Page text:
Sudbury residents looking to get their COVID-19 vaccine might be pleased to hear things just got more convenient.
A drive-through vaccine clinic is being set up at the Real Canadian Superstore on Lasalle Boulevard for Monday, May 10. The drive-through is being set up by the Primacy Medical Centre, which is a walk-in clinic at the Superstore location (east parking area). The event takes place between 8 a.m. and 4 p.m.
Sudbury physician Dr. Dennis Reich, the owner of the medical centre, said vaccine seekers can call by telephone or book an appointment online. The clinic is not a show-up-and-wait event. Everyone must make an appointment and arrive no sooner than five minutes before the appointment.
Reich said the idea for the drive-through is partly due to the growing sense of urgency for vaccinations now that Ontario is struggling with the third wave of the pandemic.
"This came out of necessity," he said.
"The government is ramping up vaccinations. Ages are falling, restrictions are falling. There are a lot of people who can't get through to the arenas. There is a need for volume," he added.
Reich said he learned that other communities in Ontario had tried the drive-through concept and it worked okay.
"So we've got lots of parking space at our clinic beside the Real Canadian Superstore and we've got lots of well-trained staff," he said.
Reich said the vaccines will be administered by trained health care professionals including physician assistants, registered nurses and registered practical nurses.
To qualify for the drive-through event, one must meet the qualifications laid out by the Ministry of Health and followed by the Public Health Sudbury and Districts.Those who are qualified can go online and request an appointment through the website, www.bookmyvaccine.ca/book. Primacy said there is also a link in French, for those who prefer to apply in that language. Up to four people may be qualified per vehicle. The Ontario vaccination plan website outlines the current age restriction (50+) as well as any other health conditions to allow the recipient access to the vaccine rollout plan.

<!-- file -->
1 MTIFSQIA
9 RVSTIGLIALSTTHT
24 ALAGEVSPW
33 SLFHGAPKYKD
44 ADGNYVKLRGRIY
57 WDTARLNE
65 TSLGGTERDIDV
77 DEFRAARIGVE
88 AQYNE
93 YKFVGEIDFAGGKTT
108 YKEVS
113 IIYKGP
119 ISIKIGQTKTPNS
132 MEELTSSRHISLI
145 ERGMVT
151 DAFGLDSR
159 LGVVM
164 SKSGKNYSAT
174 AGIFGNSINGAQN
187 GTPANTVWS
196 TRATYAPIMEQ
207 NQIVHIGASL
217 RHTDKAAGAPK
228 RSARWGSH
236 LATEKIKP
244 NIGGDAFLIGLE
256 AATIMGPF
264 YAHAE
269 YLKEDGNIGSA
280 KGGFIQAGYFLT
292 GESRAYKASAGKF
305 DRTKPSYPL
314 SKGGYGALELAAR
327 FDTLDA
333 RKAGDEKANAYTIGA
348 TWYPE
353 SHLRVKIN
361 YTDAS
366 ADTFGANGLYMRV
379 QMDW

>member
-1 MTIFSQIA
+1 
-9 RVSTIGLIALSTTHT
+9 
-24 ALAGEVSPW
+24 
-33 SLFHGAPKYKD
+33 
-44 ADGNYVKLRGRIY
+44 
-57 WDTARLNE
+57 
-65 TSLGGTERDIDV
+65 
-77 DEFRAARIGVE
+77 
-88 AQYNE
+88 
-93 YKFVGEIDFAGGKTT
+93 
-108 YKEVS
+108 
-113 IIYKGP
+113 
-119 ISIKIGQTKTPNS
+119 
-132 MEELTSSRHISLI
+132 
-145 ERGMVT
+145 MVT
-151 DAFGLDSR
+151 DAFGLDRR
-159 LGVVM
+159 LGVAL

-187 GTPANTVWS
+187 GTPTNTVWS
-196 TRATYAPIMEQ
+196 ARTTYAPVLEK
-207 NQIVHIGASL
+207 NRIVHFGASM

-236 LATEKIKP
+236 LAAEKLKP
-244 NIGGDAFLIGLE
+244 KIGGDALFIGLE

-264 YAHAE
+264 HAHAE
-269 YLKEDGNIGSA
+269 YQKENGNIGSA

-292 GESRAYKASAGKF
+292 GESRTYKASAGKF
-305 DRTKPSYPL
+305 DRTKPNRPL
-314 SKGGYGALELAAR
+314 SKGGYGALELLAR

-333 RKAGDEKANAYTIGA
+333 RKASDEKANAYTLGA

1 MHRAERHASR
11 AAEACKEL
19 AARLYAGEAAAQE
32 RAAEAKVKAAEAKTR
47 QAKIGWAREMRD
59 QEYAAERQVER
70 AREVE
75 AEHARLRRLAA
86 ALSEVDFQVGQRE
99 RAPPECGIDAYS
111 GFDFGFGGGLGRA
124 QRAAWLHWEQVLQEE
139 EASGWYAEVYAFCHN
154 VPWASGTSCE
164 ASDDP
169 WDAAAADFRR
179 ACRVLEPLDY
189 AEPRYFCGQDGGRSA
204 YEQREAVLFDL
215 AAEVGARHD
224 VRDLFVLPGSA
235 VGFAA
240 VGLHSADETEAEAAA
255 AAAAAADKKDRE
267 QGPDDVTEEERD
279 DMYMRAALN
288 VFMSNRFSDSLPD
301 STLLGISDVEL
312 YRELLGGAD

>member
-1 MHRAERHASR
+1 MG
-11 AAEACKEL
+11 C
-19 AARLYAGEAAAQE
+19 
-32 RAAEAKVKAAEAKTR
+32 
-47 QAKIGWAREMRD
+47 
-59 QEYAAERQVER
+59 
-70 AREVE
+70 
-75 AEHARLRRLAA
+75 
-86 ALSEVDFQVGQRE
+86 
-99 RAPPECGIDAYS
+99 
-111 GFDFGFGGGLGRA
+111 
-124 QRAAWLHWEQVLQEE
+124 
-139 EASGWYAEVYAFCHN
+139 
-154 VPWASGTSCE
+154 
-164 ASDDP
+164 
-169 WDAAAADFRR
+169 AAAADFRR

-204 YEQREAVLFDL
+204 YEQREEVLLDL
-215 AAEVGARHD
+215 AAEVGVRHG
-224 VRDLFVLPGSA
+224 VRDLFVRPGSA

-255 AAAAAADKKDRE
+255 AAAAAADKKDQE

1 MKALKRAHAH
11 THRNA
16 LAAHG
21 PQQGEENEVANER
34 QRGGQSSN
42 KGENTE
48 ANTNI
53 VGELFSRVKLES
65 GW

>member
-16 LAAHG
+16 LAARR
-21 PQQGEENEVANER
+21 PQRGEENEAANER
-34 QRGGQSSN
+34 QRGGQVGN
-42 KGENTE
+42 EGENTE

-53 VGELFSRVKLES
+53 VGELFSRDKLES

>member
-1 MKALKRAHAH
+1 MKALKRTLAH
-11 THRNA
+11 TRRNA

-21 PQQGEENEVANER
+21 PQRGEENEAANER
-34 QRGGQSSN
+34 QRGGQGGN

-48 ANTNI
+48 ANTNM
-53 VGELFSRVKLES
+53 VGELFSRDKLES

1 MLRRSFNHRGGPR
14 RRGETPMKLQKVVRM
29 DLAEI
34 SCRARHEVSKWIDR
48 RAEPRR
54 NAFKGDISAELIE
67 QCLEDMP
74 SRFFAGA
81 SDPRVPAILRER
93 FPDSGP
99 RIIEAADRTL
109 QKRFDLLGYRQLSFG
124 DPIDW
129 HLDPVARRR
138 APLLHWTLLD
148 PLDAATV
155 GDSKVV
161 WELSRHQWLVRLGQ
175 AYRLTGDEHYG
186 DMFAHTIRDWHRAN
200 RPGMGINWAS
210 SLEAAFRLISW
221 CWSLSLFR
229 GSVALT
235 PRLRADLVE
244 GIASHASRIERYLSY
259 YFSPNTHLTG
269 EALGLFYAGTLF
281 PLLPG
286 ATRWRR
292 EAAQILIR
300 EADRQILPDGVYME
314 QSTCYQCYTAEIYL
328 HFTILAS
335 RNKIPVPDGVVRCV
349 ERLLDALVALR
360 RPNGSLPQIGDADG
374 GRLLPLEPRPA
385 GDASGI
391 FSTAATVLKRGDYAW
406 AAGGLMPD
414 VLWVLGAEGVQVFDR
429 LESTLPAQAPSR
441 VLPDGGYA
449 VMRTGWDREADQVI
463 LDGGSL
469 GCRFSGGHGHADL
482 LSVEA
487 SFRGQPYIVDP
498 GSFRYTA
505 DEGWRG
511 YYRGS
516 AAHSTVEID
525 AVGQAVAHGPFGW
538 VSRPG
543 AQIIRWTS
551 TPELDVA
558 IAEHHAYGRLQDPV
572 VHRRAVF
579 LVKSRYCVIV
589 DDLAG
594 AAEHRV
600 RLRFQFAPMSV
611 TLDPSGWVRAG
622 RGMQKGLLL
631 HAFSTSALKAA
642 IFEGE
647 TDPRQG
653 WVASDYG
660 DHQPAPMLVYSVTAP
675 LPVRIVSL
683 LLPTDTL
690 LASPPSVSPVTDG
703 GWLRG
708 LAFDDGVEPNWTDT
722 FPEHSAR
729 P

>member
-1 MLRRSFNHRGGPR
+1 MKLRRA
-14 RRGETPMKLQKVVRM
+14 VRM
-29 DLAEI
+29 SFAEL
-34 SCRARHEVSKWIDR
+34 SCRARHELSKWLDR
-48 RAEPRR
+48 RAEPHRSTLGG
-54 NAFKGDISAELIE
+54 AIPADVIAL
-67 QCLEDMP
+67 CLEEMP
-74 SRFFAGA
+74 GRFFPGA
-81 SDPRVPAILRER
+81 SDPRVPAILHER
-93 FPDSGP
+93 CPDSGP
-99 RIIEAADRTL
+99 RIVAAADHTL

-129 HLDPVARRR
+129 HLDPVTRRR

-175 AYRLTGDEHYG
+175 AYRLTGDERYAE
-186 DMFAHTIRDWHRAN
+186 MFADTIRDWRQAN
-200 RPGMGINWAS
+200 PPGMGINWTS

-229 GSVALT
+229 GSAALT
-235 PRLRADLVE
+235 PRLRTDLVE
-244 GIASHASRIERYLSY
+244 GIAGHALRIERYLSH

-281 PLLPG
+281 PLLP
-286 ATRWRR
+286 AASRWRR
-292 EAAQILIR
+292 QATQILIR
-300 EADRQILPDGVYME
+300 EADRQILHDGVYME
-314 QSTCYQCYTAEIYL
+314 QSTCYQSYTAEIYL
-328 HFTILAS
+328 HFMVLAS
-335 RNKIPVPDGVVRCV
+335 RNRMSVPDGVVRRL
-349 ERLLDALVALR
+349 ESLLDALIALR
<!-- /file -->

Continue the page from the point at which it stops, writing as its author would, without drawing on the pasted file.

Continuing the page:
The Primacy Medical Centre booking website will ask the vaccine seeker a list of questions. Those who are qualified will be contacted by email to confirm their booking.
Reich said the drive-through event will be assisted by PHSD staff and the Moderna vaccine will be provided. The return email from Primacy will confirm the time and provide vital information for the recipients on what to do on Monday. This could also include a map of the parking area letting drivers know where to park.
Part of the process includes bringing your official Ontario Health card so you can be registered on the provincial COVAX system. Recipients should also wear loose clothing or clothing that will let the immunizer get easy access to your upper arm to use the needle. Masks are also required.
Reich said each vehicle will be required to be turned off for a few minutes at the vaccination station. Once the vaccine is given, traffic marshals will instruct drivers where to park their car for 15 minutes of observation. Reich added Vianet will be providing an internet WiFi zone to allow people to use their smartphones or laptops.
Once the process is done, each recipient will have their vaccination receipt emailed to them. At the same time, recipients will be advised on when to show up for their second dose, which could be up to 16 weeks later.
Reich said the capacity for Monday's event is 800 vaccinations. The arena clinic provides vaccines to greater numbers of people, but the drive-through offers a bit of convenience for people.
"Every little bit helps," he said.
He said Monday's event is a first for Sudbury, and he conceded "there might be some growing pains" but added he is planning to have additional drive-through vaccine events in the future.
"We are getting excellent support from the public health unit. They're going to be providing some staff to ensure everyone is doing everything the best way," said Reich. He said his best hope is that people do not arrive too early because that could cause a traffic bottleneck. Arriving five minutes ahead of the appointment would be ideal, he said.
Len Gillis, Local Journalism Initiative Reporter, Sudbury.com